The International Human Rights Law Clinic and the Human Rights Center make their mark from Berkeley to Bangladesh.
By Michael Bazeley
Ethnic cleansing in Bosnia. Genocide in Rwanda. A new international court to handle war crimes. Human rights issues—both horrific and hopeful—thrust themselves onto the world stage during the 1990s.
But in the human rights space, Berkeley Law did not yet have a voice.
“The world found itself in a situation with multiple entry points for the international human rights movement, a feeling that there was so much to do,’’ says Patty Blum, then a professor at the law school who had been working on various refugee issues. “But Berkeley was behind the times.’’
That all changed in 1998, when Blum and Eric Stover, the new director of the campus Human Rights Center, created the International Human Rights Law Clinic. Now, two decades later, Berkeley Law is seen as a leader, not a follower.
Using interdisciplinary research and innovative technology, the IHRLC and HRC were among the first efforts of their kind on an American university campus, and are often at the forefront of human rights activities. Together and separately, they fight on behalf of victims of political violence. Against genocide and torture. And for equal treatment under the law for marginalized communities.
The two typically confront human rights issues from different angles—the clinic through litigation, policy recommendations, and advocacy; the center through research and science-based investigations.
The emergence of the clinic and center as meaningful players in human rights did not happen overnight. Blum had been devoted to refugee issues for years. But it wasn’t until a “perfect storm of energy” in the 1990s—including Blum’s work, a push by then-Dean Herma Hill Kay to jumpstart a clinical program, and a growing number of Berkeley Law graduates dispersed among human rights organizations— provided the right synergy.
In fact, it was a law school alumnus who steered the clinic to its first case— the plight of Haitian descendants living in the Dominican Republic who were being denied the rights of other citizens— including buying property or going to school. Led by then staff attorney Laurel E. Fletcher, the clinic carried the grievances of two Haitian girls to the Inter-American Court of Human Rights, which eventually ordered the Dominican government to recognize their nationality.
“I was always surprised because it felt like we were such a small program, so you tend to think, ‘What can we do?’’’ says Fletcher, now the clinic’s co-director and a clinical professor of law. “I’ve been amazed at how much we’ve been able to accomplish.”
While the clinic was finding its sea legs, HRC (started a few years earlier at the Townsend Center on campus) had begun shaping a different mission— using research and scientific methods to investigate serious human rights violations and war crimes.
That focus came from faculty director Stover, who had already built a life’s work out of war crime investigations in Rwanda, Argentina, Guatemala, and Iraq. Stover joined HRC in 1996, soon after leading international forensic teams on exhumations of mass graves in Bosnia and Croatia, collecting evidence that eventually made its way to the International Criminal Tribunal for the former Yugoslavia.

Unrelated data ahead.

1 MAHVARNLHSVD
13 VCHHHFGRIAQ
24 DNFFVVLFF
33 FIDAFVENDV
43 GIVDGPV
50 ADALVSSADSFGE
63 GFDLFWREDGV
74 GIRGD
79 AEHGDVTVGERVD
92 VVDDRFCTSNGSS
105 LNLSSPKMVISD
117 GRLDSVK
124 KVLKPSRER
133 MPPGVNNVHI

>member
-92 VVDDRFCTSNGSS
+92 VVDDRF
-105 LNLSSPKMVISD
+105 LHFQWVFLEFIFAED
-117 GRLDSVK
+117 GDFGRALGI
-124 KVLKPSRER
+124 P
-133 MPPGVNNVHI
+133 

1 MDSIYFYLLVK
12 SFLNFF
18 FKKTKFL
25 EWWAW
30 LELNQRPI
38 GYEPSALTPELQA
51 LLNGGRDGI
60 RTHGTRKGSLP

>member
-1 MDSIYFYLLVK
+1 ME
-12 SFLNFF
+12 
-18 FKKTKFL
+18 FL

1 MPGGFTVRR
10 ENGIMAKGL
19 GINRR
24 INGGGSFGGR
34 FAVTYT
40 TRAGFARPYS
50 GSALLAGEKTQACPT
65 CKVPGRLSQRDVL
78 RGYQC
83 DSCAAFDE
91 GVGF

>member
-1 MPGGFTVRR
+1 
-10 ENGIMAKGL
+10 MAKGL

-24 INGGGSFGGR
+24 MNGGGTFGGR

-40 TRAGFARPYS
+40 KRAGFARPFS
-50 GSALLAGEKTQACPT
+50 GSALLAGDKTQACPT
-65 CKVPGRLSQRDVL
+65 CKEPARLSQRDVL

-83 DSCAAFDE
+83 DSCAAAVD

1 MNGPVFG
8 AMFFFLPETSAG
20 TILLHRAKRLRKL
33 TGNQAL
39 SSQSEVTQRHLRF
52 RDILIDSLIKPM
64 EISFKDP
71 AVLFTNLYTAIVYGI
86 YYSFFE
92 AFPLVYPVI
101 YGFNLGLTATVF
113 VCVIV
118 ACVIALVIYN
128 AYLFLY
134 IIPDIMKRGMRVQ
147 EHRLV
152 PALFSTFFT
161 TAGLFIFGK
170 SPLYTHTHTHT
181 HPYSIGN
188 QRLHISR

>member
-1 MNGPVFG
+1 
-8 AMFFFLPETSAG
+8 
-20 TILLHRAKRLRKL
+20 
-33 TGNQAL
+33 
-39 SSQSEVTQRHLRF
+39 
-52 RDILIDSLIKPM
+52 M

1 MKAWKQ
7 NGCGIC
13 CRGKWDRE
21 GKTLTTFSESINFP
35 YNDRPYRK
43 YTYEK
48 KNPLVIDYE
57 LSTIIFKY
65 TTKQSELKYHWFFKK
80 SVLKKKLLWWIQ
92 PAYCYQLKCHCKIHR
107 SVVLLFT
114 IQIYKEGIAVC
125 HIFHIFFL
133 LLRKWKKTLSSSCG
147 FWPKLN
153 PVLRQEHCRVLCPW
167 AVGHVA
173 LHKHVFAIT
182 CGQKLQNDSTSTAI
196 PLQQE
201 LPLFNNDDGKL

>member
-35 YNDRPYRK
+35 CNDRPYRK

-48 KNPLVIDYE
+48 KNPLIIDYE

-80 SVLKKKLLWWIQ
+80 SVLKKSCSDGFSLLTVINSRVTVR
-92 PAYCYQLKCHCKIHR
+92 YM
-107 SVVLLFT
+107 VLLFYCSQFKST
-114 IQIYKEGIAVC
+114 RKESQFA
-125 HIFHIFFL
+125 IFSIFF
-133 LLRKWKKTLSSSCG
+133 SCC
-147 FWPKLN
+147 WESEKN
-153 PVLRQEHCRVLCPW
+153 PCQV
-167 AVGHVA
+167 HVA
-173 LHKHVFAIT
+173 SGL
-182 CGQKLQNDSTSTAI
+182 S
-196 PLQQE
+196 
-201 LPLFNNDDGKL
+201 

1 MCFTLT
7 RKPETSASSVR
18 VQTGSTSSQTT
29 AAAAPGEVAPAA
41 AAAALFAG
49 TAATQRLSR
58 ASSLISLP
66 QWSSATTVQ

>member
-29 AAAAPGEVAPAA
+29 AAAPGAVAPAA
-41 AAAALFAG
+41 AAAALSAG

“In human rights work up to that point, lawyers predominated in these investigations,” Stover explains. “But I was able to draw on the empirical methods of scientists and health professionals and apply them to human rights and war crimes investigations. And I brought these methods to Berkeley.’’
That type of work still defines the center nearly 25 years later.
In March 2017, barrels filled with lethal sarin gas fell from the sky onto Syria’s Latamna Surgical Hospital. There was sparse media coverage of the strike in the rural Al-Lataminah village, which the Syrian army had already purportedly bombarded with chlorine gas.
At the center’s Human Rights Investigations Lab, students began collecting social media footage of the aftermath, digital information (including photos of retreating helicopters and detonated bombs) they hope lawyers can use to prosecute war criminals and other perpetrators of human rights violations.
“There’s no other place I can do this,” says Andrea Trewinnard ’19, who coordinated the Al-Lataminah project. “We’re using findings in an empowering way.”
Such fact-gathering—using photos, videos, and other information posted on the Internet—heralds a new era in war crime investigations. But the law has not caught up with these methods. One of the center’s key projects is pressing for shared international standards for gathering, handling, and preserving open-source evidence, and then presenting it in courts.
Other HRC areas of focus include promoting the health and protection of marginalized populations affected by humanitarian crises, and promoting accountability for sexual violence amid political unrest and armed conflicts. The center’s early sexual violence research work took place in Kenya, Liberia, Sierra Leone, and Uganda.
More recently, HRC contributed to the landmark conviction of former Chad dictator Hissène Habré for sexual violence and has been studying how to protect refugees from gender-based violence as they travel through Central America.
In its work, the center has collaborated with leading human rights organizations, doctors, forensic experts, and investigative journalists.
“There’s a growing realization that human rights can no longer be treated as a siloed area of practice,” says HRC Executive Director Alexa Koenig Ph.D. ’13, co-founder of the investigations lab and a leading voice on technology use in human rights investigations. “Given the rise of nationalism and authoritarianism, both of which are inherently antagonistic to individual rights, you’re beginning to see a groundswell of engagement in ways that I haven’t seen since I started in this field 15 years ago.”
Advocating for Accountability
The clinic, meanwhile, has built on its mission of documenting human rights abuses, increasing accountability, and training students by enlisting them to provide justice to victims of the most serious violations. That work takes it to far corners of the globe—and close to home.